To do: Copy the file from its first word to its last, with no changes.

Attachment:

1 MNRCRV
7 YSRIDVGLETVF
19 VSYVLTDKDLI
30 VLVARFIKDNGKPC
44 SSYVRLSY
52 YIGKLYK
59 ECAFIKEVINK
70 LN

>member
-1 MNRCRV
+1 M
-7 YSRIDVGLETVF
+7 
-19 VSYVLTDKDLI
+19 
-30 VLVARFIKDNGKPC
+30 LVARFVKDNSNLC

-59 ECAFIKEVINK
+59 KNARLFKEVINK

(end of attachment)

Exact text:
1 MNRCRV
7 YSRIDVGLETVF
19 VSYVLTDKDLI
30 VLVARFIKDNGKPC
44 SSYVRLSY
52 YIGKLYK
59 ECAFIKEVINK
70 LN

>member
-1 MNRCRV
+1 M
-7 YSRIDVGLETVF
+7 
-19 VSYVLTDKDLI
+19 
-30 VLVARFIKDNGKPC
+30 LVARFVKDNSNLC

-59 ECAFIKEVINK
+59 KNARLFKEVINK